Politics

Sikh Americans campaigned for Aam Aadmi Party

Aam Aadmi wins in Punjab
By Anju Kaur | June 09, 2014
Sikh Americans, Manmeet Singh and Harpreet Kaur, campaigned for Harvinder Singh Phoolka in Ludhiana.

Sikh Americans, Manmeet Singh and Harpreet Kaur, campaigned for Harvinder Singh Phoolka in Ludhiana.

In the largest democratic election in history, some Sikh Americans campaigned in Punjab for Harvinder Singh Phoolka, a stalwart advocate for the 1984 anti-Sikh pogrom victims. 

“He is viewed as a person who had done so much for the Sikh community,” said Prabhsahay Kaur, Harvinder Singh’s daughter and campaign manager. The voters reacted very positively to his candidacy because of his work for the 1984 victims, 30 years he did single-handedly. The hope was that he would bring a voice of the Sikhs to parliament, she said.

Manmeet Singh and Harpreet Kaur, founders of the Washington-based documentary film company, Sach Productions, were working in India during the run-up to the general elections earlier this year. Moved by the new Aam Aadmi Party’s anti-corruption platform, the couple was pleasantly surprised when Harvinder Singh joined the race. They went to Ludhiana to campaign for him.

“We had only three months to go from 0 to 300,000 votes,” Manmeet Singh said. Looking back, it was a crazy situation. “We were running around like headless chickens.” 

Harvinder Singh was the last member of the Aam Aadmi (common man) to announce his candidacy, he said. 

“It was testimony to the anti-incumbency sentiment, against Prakash Singh Badal, the chief minister of Punjab,” he added. “Even the Punjab police was fed up with this regime. We would get pulled over, they would see the Aam Aadmi sticker and let us off.”

Harvinder Singh was not the typical politician. People would walk up to him in the midst of the campaign chaos and ask for help. He could spend an hour talking to them about their grievances, and then delegate the issue to someone on his legal team. Manmeet Singh recalled a 107-year-old man, who was associated with Shaheed Bhagat Singh, asking for help with his pension. The government had not paid him for years.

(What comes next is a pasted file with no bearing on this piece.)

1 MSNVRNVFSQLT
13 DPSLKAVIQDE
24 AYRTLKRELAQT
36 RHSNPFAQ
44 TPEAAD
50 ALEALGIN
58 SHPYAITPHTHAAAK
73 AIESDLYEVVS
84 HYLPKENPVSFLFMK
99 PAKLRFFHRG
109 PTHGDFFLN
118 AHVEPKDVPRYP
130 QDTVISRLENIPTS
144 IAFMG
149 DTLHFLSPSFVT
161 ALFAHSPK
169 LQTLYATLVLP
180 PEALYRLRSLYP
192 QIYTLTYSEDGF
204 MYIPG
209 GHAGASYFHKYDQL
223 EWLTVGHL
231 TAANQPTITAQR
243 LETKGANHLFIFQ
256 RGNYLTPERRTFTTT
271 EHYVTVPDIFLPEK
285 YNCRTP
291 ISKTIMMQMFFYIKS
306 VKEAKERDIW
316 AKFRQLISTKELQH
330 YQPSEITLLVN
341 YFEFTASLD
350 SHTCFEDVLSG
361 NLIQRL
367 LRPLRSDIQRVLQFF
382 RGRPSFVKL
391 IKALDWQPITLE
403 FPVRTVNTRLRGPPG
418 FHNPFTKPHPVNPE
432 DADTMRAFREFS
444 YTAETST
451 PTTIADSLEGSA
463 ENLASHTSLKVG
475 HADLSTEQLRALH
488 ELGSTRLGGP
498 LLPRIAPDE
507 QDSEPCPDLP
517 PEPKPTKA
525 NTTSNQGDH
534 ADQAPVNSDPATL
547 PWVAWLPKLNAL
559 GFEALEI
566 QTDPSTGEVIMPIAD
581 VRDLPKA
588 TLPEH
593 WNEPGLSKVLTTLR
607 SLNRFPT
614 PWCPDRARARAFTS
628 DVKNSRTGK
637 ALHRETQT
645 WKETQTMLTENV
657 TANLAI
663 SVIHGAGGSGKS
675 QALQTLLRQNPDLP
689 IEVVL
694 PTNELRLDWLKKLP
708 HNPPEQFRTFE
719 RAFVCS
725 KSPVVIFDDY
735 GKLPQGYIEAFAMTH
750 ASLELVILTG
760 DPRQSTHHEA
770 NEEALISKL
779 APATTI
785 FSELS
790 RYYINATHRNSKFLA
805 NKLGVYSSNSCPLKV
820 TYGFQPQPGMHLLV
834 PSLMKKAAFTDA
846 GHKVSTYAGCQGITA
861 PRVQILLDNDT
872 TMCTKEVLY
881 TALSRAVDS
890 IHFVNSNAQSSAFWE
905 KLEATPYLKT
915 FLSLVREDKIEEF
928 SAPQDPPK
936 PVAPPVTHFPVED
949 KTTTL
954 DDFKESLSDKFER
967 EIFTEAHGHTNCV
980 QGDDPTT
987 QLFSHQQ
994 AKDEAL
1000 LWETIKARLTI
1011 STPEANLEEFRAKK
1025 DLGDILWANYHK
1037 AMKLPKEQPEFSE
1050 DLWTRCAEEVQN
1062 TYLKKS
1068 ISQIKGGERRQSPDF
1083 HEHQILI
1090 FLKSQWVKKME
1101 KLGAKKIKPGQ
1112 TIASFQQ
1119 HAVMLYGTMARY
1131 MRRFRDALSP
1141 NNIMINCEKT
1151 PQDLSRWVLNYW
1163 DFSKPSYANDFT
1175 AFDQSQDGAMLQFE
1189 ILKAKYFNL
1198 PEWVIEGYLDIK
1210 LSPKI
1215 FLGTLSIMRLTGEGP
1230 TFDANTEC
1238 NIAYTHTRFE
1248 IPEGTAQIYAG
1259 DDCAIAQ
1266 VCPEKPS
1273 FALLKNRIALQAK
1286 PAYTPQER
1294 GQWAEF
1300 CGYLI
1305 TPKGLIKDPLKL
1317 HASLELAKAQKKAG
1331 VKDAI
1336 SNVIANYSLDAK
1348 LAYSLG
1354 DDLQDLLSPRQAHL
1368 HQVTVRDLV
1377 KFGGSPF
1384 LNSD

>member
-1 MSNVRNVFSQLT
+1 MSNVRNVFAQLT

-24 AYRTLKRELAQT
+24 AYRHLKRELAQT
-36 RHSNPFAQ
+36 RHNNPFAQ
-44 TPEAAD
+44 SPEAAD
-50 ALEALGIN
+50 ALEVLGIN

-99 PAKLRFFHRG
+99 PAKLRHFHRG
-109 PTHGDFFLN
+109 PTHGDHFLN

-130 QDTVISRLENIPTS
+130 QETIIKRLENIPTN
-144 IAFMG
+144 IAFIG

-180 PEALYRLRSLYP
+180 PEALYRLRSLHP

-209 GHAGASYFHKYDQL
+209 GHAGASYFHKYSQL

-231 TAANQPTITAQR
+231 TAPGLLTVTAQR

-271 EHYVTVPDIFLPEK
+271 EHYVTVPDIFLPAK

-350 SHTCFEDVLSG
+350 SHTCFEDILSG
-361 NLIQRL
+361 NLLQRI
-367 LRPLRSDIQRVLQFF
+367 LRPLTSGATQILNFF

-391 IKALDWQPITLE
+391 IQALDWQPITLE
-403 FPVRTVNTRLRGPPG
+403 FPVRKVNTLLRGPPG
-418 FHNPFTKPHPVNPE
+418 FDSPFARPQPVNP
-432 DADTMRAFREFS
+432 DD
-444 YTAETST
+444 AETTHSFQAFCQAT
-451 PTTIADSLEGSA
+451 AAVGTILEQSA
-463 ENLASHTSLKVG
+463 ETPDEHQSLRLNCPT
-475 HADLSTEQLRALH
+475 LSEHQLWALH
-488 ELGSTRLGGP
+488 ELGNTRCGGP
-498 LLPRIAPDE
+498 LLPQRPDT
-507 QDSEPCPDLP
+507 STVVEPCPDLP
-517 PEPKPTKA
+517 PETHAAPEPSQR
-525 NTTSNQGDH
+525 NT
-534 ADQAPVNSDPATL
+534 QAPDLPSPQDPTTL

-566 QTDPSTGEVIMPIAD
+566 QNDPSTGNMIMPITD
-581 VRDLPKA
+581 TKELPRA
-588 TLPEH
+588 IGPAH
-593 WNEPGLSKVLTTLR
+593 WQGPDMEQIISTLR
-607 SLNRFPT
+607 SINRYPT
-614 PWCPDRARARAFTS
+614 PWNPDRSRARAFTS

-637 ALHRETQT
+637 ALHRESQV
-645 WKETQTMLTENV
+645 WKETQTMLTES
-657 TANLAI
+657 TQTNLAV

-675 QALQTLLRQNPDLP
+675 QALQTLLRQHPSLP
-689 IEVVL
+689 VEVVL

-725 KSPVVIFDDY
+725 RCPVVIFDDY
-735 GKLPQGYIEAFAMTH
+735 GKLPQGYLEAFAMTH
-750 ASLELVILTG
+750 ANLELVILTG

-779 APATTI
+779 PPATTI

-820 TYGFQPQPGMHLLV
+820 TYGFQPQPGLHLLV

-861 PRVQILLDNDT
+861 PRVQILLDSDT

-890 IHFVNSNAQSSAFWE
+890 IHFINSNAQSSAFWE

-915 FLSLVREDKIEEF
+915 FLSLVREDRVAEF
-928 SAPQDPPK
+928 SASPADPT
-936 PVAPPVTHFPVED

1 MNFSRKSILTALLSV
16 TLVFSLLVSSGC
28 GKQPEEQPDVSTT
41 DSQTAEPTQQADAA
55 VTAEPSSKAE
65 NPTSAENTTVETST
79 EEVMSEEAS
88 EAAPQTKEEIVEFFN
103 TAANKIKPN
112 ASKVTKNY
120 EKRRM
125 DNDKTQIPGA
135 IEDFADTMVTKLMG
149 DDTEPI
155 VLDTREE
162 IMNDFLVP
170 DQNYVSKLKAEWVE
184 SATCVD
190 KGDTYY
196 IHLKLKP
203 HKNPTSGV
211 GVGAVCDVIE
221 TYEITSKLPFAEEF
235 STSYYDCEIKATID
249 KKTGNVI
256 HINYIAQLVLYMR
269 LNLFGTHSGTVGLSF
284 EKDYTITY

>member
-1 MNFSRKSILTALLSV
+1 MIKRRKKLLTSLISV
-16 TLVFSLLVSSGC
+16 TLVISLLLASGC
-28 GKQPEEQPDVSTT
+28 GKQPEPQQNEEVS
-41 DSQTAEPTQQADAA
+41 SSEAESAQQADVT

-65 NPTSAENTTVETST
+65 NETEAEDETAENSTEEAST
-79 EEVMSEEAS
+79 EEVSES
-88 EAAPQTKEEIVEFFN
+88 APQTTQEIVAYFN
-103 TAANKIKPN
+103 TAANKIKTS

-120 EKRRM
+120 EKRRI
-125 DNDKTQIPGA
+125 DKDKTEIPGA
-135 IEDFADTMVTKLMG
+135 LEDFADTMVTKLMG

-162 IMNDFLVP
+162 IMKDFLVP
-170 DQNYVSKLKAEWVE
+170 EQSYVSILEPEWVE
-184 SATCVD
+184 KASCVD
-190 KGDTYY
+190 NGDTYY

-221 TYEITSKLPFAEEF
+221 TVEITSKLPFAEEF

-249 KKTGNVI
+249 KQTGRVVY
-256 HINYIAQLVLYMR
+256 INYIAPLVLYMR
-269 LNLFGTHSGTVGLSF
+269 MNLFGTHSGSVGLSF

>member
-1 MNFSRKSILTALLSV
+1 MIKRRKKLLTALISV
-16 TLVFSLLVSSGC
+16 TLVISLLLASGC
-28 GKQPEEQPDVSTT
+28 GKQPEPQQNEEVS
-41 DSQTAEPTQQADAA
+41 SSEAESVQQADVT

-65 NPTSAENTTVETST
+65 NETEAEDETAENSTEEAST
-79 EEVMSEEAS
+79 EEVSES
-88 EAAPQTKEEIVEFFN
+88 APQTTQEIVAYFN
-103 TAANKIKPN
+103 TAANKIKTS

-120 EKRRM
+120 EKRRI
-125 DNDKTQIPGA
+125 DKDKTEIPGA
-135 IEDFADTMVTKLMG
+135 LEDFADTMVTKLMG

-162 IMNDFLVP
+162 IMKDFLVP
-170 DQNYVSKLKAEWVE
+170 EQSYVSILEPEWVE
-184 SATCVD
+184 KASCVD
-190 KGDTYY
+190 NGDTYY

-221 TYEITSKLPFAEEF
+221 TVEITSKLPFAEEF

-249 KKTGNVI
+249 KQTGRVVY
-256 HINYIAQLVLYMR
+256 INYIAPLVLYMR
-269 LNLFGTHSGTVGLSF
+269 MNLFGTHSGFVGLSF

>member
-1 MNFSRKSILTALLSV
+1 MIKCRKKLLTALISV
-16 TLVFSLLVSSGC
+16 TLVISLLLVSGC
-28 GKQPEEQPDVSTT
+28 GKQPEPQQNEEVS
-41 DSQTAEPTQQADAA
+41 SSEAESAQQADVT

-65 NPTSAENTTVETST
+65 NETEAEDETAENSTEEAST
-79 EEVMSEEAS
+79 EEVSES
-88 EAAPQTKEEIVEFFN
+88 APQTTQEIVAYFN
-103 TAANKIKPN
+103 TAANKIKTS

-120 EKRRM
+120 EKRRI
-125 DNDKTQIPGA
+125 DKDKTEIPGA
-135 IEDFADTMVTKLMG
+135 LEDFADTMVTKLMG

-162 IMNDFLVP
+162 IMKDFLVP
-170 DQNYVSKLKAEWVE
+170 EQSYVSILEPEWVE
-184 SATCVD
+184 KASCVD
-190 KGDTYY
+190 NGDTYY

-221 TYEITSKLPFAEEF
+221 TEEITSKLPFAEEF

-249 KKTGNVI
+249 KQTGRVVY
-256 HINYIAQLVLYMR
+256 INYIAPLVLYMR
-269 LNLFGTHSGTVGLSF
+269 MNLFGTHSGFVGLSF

“These are issues we ought to take up,” he remembers Harvinder Singh saying.

In addition to sweeping anti-corruption changes, his platform included aggressive environmental reform measures. Harvinder Singh and his supporters were seen campaigning through Ludhiana on bicycles, and sweeping the streets with jharroos (brooms). 

Ludhiana was perhaps the toughest battle in Punjab. It was essentially a four-way race, which included anther reformist candidate. And all were Sikhs.

Harvinder Singh lost by less than two percent of the votes. 

Ravneet Singh Bittu, a member of the Indian National Congress Party, and grandson of slain former Punjab Chief Minister Beant Singh, won with about 300,500 votes. A total of nearly 1,050,000 votes were cast in Ludhiana. 

Now, back in Washington, Manmeet Singh reflected on the campaign effort.

The local members of the campaign team included professionals with a variety of skill sets, but they needed better coordination to be more effective, he said. And, although diaspora Sikhs supported the campaign from abroad, he would have liked to see the younger generation play a more import role. 

“They would have had a stronger impact, coming from abroad, from the workforce,” Manmeet Singh said. They also could have volunteered remotely, with emailing campaigns and making phone calls to voters. Indian Sikhs are very impressed by Sikhs calling from abroad and asking for their vote, he said. 

Some Sikhs from California, Canada, Australia and Singapore also flew to Ludhiana to work for Harvinder Singh’s campaign. But the one thing his campaign did not do was to accept foreign money.

“The foreign help we have was open,” Prabhsahay Kaur told SFP, just days before the results were announced. “The foreign help was that people flew down here to help the campaign, and to make phone calls to friends and relatives to vote. 

“In the other campaigns, all the outside help was underhanded. They had huge funding form foreign companies, for corporate gains. For others there was more foreign help, in that sense.”

Harvinder Singh’s campaign workers “didn’t want to do international politics,” Manmeet Singh told SFP. “They followed the ideological direction of the party, and were committed to the forum that they signed up for.”

While this was the largest democratic election in history, with about 814 million voters, it also may have been the most corrupt democratic election in history.

“Corruption is part of the Indian DNA,” Manmeet Singh said. “Everyone is corrupt. It’s in the air. 

“People ask me what did you learn. I say, “I see a lot of religion, but no God.””